PARIS: Long-term exposure to urban air pollution incrementally increases the risk of high blood pressure, according to a study released Tuesday of more than 41,000 European city-dwellers.
Constant noise pollution — especially traffic — also boosts the likelihood of hypertension, researchers reported in the European Heart Journal.
High blood pressure is the most important risk factor for premature illness and death.
The study found that one extra adult per 100 people of roughly the same age developed high blood pressure in the most polluted part of towns compared to more breathable neighbourhoods.
The risk is similar to being clinically overweight with a body mass index (BMI) of 25-30, the researchers said.
To carry out the study, 33 experts led by Barbara Hoffmann, a professor at Heinrich-Heine-University in Duesseldorf, Germany, monitored 41,071 people in Norway, Sweden, Denmark, Germany and Spain for five to nine years.
At the same time, the researchers examined air quality annually in each locale during three two-week periods between 2008 and 2011, measuring different sizes of particle matter.
Every increment of five micrograms — or millionths of a gram — of the smallest of these particles upped the risk of hypertension by a fifth for people living in the most polluted areas, compared to those in the least polluted.
None of the participants had hypertension when they joined the study, but during the follow-up period 6,207 people — 15 percent — reported that they developed hypertension or started to take medication to lower blood pressure.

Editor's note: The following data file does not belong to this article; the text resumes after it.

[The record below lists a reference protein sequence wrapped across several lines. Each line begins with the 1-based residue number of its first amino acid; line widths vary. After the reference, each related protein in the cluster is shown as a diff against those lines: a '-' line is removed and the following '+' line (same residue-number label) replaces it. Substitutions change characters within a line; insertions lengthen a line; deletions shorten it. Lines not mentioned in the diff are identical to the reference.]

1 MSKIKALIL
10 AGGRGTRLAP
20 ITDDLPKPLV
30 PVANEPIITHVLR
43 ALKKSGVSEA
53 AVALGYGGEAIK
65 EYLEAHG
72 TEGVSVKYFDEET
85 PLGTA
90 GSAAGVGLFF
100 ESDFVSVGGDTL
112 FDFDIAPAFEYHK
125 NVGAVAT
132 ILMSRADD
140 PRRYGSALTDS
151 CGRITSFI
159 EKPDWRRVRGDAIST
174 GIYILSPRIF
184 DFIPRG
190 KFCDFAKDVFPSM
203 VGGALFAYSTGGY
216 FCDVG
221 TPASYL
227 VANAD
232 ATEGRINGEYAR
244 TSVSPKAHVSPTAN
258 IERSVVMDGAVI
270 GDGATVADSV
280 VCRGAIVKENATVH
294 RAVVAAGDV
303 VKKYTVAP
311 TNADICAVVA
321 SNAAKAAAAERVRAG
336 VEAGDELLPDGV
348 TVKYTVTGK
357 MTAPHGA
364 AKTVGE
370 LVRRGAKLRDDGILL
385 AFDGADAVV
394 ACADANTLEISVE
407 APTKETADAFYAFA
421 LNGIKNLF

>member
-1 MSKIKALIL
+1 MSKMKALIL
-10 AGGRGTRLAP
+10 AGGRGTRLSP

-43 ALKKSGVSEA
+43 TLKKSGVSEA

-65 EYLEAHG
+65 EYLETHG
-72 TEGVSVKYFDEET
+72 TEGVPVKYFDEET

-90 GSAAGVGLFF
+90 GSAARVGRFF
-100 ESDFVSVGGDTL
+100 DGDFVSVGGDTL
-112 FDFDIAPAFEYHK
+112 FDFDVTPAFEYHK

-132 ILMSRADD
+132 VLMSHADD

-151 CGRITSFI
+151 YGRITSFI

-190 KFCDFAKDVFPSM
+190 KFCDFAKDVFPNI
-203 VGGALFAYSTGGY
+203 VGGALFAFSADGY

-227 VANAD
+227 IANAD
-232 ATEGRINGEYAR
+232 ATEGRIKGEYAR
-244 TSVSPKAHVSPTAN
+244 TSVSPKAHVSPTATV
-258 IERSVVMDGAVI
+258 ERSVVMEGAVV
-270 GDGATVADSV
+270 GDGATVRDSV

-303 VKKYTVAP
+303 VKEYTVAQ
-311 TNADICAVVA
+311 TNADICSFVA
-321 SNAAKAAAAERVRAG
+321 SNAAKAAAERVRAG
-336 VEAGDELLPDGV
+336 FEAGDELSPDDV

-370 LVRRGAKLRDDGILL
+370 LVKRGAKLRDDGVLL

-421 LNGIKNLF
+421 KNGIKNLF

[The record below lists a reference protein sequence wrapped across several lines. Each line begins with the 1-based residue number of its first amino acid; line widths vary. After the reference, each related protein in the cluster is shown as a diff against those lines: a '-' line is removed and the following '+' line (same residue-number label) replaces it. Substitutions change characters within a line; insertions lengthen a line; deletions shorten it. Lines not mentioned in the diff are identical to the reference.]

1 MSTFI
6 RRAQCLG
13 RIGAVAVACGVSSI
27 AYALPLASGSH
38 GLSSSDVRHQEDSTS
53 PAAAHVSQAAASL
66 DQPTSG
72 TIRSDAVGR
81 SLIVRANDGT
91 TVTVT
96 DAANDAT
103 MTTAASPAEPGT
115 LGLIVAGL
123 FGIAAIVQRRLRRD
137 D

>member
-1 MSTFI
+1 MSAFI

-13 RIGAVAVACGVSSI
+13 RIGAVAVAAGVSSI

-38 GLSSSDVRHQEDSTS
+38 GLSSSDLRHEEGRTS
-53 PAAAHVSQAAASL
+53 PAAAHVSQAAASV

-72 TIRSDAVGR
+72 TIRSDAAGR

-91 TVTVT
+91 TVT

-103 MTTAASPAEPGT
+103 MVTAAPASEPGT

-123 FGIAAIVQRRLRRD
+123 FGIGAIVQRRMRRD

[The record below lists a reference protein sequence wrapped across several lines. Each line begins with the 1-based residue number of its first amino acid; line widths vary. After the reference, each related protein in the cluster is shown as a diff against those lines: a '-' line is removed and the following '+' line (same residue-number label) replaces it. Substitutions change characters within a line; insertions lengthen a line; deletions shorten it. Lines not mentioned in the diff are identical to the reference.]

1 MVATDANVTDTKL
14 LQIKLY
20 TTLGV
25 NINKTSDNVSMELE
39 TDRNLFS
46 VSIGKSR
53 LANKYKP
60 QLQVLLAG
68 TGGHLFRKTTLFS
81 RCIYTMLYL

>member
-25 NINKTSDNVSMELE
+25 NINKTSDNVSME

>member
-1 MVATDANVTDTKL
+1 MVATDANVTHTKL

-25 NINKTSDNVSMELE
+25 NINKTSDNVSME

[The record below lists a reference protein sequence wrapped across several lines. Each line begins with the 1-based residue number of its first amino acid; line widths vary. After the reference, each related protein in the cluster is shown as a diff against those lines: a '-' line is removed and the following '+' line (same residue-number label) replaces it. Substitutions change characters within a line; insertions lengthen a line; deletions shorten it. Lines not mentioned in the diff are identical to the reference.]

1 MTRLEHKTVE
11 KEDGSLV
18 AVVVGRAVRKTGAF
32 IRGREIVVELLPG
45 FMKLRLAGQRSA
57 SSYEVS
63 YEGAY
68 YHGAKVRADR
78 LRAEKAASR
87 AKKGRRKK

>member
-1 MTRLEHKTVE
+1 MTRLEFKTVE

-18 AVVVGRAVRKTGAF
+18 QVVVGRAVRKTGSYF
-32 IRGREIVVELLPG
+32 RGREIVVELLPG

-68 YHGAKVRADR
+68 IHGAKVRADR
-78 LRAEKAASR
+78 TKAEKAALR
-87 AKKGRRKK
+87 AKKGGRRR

For noise pollution, the researchers found that people living on busy streets with loud night-time traffic had, on average, a six percent increased risk of developing hypertension compared to areas where noise levels were at least 20 percent lower.
“Our findings show that long-term exposure to particulate air pollution is associated with a higher incidence of self-reported hypertension,” Hoffmann said in a statement.
Even when noise was excluded, the impact of air pollution on blood pressure remained, she added.
“Current legislation does not protect the European population adequately from adverse effects of air pollution,” the researchers concluded.
Pollution levels were higher in Spain and Germany than in the Nordic countries, Hoffmann noted.
Air pollution is thought to affect the heart and blood vessels by causing inflammation, a build-up of damaging molecules, known as oxidative stress, and an imbalance in the nervous system.
Noise is thought to affect the functioning of both the nervous and hormonal systems.